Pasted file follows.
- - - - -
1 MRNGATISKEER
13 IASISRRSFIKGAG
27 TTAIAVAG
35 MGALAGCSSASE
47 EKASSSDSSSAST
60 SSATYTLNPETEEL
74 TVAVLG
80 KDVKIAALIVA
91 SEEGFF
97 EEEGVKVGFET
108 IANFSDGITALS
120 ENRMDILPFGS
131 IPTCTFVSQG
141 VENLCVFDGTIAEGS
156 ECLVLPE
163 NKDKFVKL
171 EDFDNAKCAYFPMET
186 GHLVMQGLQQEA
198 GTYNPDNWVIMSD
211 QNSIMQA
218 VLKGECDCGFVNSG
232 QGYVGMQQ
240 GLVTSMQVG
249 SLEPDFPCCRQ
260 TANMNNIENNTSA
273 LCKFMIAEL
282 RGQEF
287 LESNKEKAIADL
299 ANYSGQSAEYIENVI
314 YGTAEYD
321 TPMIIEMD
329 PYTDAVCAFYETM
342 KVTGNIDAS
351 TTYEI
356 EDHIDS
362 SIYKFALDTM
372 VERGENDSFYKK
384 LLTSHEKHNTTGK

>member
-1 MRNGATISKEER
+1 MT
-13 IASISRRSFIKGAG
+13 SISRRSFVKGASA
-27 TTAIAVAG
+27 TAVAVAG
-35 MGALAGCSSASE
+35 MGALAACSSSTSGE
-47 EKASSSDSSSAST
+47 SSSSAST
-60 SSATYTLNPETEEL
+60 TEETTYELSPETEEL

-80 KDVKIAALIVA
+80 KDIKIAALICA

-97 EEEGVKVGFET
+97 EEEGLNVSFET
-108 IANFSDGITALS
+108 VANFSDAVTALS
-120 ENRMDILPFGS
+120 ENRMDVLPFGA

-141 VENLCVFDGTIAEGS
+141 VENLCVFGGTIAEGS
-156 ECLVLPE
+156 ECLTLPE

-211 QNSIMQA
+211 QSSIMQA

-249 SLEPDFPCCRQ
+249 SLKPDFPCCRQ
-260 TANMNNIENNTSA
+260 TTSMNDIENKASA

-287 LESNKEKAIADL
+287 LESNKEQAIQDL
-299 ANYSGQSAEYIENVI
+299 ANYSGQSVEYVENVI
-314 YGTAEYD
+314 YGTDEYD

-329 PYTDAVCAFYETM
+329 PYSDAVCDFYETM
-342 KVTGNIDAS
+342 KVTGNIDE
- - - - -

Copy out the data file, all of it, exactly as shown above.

1 MRNGATISKEER
13 IASISRRSFIKGAG
27 TTAIAVAG
35 MGALAGCSSASE
47 EKASSSDSSSAST
60 SSATYTLNPETEEL
74 TVAVLG
80 KDVKIAALIVA
91 SEEGFF
97 EEEGVKVGFET
108 IANFSDGITALS
120 ENRMDILPFGS
131 IPTCTFVSQG
141 VENLCVFDGTIAEGS
156 ECLVLPE
163 NKDKFVKL
171 EDFDNAKCAYFPMET
186 GHLVMQGLQQEA
198 GTYNPDNWVIMSD
211 QNSIMQA
218 VLKGECDCGFVNSG
232 QGYVGMQQ
240 GLVTSMQVG
249 SLEPDFPCCRQ
260 TANMNNIENNTSA
273 LCKFMIAEL
282 RGQEF
287 LESNKEKAIADL
299 ANYSGQSAEYIENVI
314 YGTAEYD
321 TPMIIEMD
329 PYTDAVCAFYETM
342 KVTGNIDAS
351 TTYEI
356 EDHIDS
362 SIYKFALDTM
372 VERGENDSFYKK
384 LLTSHEKHNTTGK

>member
-1 MRNGATISKEER
+1 MT
-13 IASISRRSFIKGAG
+13 SISRRSFVKGASA
-27 TTAIAVAG
+27 TAVAVAG
-35 MGALAGCSSASE
+35 MGALAACSSSTSGE
-47 EKASSSDSSSAST
+47 SSSSAST
-60 SSATYTLNPETEEL
+60 TEETTYELSPETEEL

-80 KDVKIAALIVA
+80 KDIKIAALICA

-97 EEEGVKVGFET
+97 EEEGLNVSFET
-108 IANFSDGITALS
+108 VANFSDAVTALS
-120 ENRMDILPFGS
+120 ENRMDVLPFGA

-141 VENLCVFDGTIAEGS
+141 VENLCVFGGTIAEGS
-156 ECLVLPE
+156 ECLTLPE

-211 QNSIMQA
+211 QSSIMQA

-249 SLEPDFPCCRQ
+249 SLKPDFPCCRQ
-260 TANMNNIENNTSA
+260 TTSMNDIENKASA

-287 LESNKEKAIADL
+287 LESNKEQAIQDL
-299 ANYSGQSAEYIENVI
+299 ANYSGQSVEYVENVI
-314 YGTAEYD
+314 YGTDEYD

-329 PYTDAVCAFYETM
+329 PYSDAVCDFYETM
-342 KVTGNIDAS
+342 KVTGNIDE